This article has been supplied by Close Brothers Asset Management.
In April 2015, the government will introduce the most radical pension changes in almost 100 years.
From the age of 55, all staff will be able to access their entire defined contribution (DC) pension flexibly, whether taking it as a lump sum, buying an annuity, drawing down, or a combination of these options.
These wider freedoms may be quite rightly popular, but they mean more decisions will be needed at and before retirement. To ensure these are good decisions, the vast majority of employees will need support to understand their choices.
The impact of the changes should not be underestimated. Many employers and pension providers are working hard to adjust their communications, increase financial education and offer improved retirement income services. But there is no one-size-fits-all solution.
Employees who want to take their DC pensions will need to understand their options, review what is on offer across the market and decide what is best for them.
Growing need for support
Many employees will not feel capable of doing that without guidance and advice. The Employee Benefits/Close Brothers Pensions research 2014, published in November, found that 48% of employers recognised that staff would need guidance at retirement, and 60% said uncertainty about how to make the best decisions when accessing pension savings was the greatest challenge facing their staff.
On top of this, people are living longer, which means there could be 30 or more years of retirement to provide for. In the context of uncertain economic times, it is easy to see why more employees will need advice or be vulnerable to making poor decisions.
Poor decisions may mean they will pay more tax; but the worst decisions may mean that pension savings are lost, with staff unable to recoup capital or provide for their retirement.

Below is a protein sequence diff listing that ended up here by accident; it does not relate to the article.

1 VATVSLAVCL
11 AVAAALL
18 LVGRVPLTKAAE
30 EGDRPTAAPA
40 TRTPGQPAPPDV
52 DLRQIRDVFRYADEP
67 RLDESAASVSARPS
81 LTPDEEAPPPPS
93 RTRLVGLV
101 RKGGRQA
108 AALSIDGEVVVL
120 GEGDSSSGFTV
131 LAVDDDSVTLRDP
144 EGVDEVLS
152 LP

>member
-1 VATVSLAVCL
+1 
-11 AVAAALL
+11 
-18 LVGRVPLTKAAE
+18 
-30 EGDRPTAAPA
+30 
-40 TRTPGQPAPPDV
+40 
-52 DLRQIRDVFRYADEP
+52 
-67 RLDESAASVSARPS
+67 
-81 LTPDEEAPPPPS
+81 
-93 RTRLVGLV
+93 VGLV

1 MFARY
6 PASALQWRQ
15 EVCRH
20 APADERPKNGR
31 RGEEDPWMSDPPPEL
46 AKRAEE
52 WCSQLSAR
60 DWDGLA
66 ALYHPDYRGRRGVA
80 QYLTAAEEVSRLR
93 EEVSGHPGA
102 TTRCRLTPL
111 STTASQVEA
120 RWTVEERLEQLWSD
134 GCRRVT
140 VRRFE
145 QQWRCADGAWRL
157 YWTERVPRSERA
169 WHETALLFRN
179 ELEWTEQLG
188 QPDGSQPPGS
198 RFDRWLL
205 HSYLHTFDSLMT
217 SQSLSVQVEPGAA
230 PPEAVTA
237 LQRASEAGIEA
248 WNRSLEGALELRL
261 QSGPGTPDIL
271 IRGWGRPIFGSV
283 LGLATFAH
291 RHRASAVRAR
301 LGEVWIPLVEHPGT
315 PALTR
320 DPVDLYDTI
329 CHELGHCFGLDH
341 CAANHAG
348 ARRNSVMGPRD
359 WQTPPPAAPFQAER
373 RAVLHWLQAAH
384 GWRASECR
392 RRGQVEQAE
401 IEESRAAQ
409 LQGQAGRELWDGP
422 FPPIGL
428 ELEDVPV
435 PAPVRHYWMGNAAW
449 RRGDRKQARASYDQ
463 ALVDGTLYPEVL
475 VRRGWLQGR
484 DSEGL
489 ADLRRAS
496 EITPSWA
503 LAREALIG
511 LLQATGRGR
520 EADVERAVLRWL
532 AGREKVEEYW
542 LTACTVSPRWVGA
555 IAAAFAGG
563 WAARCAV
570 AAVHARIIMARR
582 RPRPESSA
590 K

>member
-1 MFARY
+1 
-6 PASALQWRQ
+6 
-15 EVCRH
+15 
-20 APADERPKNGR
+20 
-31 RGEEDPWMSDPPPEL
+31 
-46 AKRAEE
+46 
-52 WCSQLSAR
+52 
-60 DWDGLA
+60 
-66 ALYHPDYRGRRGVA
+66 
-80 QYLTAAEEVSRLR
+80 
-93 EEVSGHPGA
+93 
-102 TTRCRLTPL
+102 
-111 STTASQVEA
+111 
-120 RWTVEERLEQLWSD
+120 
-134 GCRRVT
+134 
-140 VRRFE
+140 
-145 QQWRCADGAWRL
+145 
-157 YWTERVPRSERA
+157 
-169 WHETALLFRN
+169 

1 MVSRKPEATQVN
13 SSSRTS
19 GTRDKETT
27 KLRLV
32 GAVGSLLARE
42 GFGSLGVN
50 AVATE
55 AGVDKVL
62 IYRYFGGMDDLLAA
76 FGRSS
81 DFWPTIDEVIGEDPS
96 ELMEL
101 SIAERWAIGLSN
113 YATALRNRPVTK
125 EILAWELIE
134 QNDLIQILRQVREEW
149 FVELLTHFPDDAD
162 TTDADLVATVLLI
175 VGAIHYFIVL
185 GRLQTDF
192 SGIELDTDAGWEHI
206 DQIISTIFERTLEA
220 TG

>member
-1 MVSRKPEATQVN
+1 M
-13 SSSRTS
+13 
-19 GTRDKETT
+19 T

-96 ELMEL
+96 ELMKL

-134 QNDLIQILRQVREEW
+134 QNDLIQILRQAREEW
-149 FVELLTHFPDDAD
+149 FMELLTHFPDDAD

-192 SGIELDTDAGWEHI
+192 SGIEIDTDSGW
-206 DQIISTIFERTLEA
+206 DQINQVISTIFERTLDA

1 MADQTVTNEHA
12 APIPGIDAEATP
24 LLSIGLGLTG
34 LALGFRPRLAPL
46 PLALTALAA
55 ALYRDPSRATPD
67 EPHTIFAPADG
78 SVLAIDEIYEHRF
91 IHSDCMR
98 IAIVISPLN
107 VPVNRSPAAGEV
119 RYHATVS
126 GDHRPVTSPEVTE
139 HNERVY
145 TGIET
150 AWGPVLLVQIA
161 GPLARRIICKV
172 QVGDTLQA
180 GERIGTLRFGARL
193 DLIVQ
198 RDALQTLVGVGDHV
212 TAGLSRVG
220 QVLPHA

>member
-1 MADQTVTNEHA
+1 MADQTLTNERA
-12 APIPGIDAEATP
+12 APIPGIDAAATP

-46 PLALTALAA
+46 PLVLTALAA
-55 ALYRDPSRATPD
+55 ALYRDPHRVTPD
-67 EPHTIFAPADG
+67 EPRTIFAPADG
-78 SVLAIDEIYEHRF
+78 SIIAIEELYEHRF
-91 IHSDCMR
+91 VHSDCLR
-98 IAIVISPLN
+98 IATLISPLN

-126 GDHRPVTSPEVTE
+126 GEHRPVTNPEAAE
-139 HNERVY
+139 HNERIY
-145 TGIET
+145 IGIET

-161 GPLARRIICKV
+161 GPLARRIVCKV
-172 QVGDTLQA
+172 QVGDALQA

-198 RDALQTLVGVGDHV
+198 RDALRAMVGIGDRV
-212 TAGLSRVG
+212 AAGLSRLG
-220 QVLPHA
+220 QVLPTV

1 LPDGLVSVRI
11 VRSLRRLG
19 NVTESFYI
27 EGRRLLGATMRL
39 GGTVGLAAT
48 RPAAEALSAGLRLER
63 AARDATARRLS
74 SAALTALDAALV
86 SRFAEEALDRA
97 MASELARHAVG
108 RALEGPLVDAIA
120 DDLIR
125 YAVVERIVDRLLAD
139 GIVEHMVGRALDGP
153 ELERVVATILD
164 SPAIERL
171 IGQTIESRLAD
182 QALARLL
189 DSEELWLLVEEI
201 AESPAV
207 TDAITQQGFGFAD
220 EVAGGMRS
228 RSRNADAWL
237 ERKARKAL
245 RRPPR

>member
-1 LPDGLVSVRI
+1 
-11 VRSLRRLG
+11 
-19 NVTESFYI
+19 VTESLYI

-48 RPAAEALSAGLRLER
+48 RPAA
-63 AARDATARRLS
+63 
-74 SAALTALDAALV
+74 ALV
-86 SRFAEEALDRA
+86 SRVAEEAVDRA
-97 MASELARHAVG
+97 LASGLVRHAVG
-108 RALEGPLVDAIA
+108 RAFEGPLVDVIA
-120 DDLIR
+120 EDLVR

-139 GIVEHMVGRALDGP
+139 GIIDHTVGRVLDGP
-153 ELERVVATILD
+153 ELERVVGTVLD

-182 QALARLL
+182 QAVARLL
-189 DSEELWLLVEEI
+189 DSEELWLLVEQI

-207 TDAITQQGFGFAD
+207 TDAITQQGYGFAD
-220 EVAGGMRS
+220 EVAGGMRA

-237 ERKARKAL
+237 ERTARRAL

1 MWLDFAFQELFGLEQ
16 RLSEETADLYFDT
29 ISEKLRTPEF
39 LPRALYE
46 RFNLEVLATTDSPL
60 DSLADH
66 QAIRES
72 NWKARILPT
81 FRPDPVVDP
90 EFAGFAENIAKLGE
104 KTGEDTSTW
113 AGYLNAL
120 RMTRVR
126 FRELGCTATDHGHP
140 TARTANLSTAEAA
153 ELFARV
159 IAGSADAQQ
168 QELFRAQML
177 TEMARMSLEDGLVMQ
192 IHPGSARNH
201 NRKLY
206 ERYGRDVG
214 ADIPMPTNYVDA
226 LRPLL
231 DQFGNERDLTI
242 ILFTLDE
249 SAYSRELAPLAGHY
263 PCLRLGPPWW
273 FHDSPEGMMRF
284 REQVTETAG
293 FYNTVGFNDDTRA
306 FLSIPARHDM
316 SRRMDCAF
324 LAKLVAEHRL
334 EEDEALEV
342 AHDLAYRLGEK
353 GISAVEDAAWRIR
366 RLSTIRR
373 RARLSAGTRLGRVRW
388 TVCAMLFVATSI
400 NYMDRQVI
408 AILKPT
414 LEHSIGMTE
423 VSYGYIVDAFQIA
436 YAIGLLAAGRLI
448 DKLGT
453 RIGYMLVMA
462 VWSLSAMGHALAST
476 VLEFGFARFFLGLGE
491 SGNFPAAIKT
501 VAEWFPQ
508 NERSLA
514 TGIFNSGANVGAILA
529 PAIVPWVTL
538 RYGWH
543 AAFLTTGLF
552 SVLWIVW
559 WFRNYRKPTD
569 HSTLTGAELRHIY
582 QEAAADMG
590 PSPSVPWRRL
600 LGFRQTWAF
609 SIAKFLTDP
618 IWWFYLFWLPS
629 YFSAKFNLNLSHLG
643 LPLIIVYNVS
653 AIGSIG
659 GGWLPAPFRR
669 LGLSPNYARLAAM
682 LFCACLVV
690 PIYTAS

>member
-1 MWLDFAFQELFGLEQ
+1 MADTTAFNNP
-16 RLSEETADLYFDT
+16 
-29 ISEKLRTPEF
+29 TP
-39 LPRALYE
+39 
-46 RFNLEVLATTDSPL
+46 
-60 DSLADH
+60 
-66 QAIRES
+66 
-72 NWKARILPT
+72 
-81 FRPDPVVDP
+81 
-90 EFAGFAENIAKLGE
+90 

It is clear that advice is crucial. Staff can find advisers in a number of ways: asking friends, family or colleagues, or searching the web. But many ask their employer, which is a natural step because employers arrange their pension, have paid their salary for many years and are trusted. Many employees will expect their employer to help.
Employers’ approach to advice
Employers tend to fall into one of five camps when it comes to recommending financial advice: they make no recommendation; they have a panel of financial advisers that they select formally or informally; they refer staff to their pension provider, unbiased.com or the Financial Conduct Authority’s registered list of advisers; they select a financial adviser; or they provide financial education and access to providers that offer advice or can recommend an adviser.
With greater debate around employer support for employees and helping them to find a suitable adviser, and in line with their duty of care, more employers are now considering how to respond.
The Employee Benefits/Close Brothers Pensions research 2014 found that almost 20% of organisations said the pension changes would force them to offer staff greater support at retirement, and more than 30% said they would provide access to one-to-one financial advice.
Adding this requirement to an existing provider selection process need not be onerous. For example, when reviewing an existing financial education provider or pension provider, adding in financial advice as one more area of review should be a simple step for employers.
The landscape is changing and employers, advisers, pension and investment providers are having to adapt. Employees will naturally look to their employer for guidance and direction to find suitable advice.
Employers can respond to this in a number of ways, as they do now. But as the number of employees asking for help increases, the one thing employers can be certain of is that this issue is not going to disappear. Ignoring it and hoping it will go away is not an option.
Jeanette Makings is head of financial education services at Close Brothers